Two women from the U.S. have had miscarriages after contracting Zika virus abroad, according to a spokesperson from the Centers for Disease Control and Prevention.

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On Tuesday, Stat reported that the virus had been discovered in the placentas of both women, adding evidence to the theory that Zika can be passed from mother to fetus during pregnancy. Zika, which usually causes minor symptoms in the carrier, has also been associated with microcephaly, a birth defect that causes babies to be born with abnormally small heads and brain abnormalities.

The exact cause of the miscarriages, however, weren’t necessarily Zika. From the Washington Post:

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In cases when women have one or two miscarriages, the cause is usually severe chromosomal problems, experts say. “It’s absolutely possible for an infection, whether it be viral or bacterial, to result in a miscarriage,” said Zev Williams, an obstetrician-gynecologist who specializes in pregnancy loss at the Albert Einstein College of Medicine at Montefiore Medical Center in New York.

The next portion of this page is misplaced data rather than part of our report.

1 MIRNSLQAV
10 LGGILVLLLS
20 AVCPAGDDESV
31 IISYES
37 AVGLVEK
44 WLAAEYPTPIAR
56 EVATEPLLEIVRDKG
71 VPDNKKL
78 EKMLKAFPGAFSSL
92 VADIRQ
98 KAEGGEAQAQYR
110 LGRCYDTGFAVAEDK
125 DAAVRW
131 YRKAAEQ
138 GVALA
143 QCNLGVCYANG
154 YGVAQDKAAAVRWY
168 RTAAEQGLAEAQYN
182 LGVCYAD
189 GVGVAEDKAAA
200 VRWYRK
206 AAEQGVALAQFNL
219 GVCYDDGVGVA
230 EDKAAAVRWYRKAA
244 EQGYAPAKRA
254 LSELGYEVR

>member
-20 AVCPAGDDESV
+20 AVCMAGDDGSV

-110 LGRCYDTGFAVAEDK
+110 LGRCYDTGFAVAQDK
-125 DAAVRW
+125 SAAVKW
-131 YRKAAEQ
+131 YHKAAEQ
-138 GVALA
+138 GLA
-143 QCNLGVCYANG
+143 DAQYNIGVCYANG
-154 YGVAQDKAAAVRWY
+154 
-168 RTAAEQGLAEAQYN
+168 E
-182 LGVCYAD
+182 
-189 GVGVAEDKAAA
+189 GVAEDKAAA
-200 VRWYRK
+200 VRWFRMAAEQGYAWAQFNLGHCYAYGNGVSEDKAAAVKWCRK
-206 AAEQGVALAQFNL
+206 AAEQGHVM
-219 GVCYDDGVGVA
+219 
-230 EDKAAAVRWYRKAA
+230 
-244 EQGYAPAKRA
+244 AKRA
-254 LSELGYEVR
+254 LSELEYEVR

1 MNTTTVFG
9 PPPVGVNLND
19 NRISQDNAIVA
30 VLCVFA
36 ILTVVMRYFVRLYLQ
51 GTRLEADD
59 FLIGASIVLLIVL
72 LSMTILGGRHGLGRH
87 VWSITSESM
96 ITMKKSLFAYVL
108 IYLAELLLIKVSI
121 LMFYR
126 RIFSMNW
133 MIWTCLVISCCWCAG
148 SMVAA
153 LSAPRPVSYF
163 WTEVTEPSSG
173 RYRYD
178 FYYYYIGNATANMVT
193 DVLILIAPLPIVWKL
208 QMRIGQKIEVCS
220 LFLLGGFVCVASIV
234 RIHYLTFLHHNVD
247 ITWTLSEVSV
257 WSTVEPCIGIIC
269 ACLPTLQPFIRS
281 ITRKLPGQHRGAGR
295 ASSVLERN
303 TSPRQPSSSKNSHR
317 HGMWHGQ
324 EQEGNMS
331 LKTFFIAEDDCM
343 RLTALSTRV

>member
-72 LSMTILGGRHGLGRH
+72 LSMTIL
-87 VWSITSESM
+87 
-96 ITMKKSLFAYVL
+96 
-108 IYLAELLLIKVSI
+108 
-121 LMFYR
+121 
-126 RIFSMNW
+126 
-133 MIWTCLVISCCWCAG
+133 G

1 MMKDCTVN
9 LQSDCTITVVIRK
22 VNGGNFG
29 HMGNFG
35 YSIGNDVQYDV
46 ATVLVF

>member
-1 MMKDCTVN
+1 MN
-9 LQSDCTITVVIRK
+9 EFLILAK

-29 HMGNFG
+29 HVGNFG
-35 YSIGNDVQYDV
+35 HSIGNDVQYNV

“Whether it was caused by Zika remains to be determined,” he said, but urged individuals to take precautions to avoid contracting or transmitting the virus. Some virus infections in pregnancy, like Rubella or German measles infections especially early in pregnancy, can spread from the mother and infect the cells of the fetus and cause direct injury to it, said Jesse Goodman, an infectious diseases doctor at Georgetown University.

On Friday, the World Health Organization announced that a commercial test that would diagnose the virus more quickly and easily could be available in weeks.

“I think we will see a large demand for testing,” said Baylor College of Medicine professor James Versalovic, who is working on developing such a test with Texas Children’s Hospital, Quest Diagnostics, and Houston Methodist Hospital, in an interview with USA Today. Currently, 20 companies are working on developing a test—half are reportedly quite close.

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“Public health labs could be rapidly overwhelmed, so hospital and commercial labs must be ready soon to meet the demand for clinical testing,” Versalovic said.


Contact the author at joanna@jezebel.com.

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Image via Getty.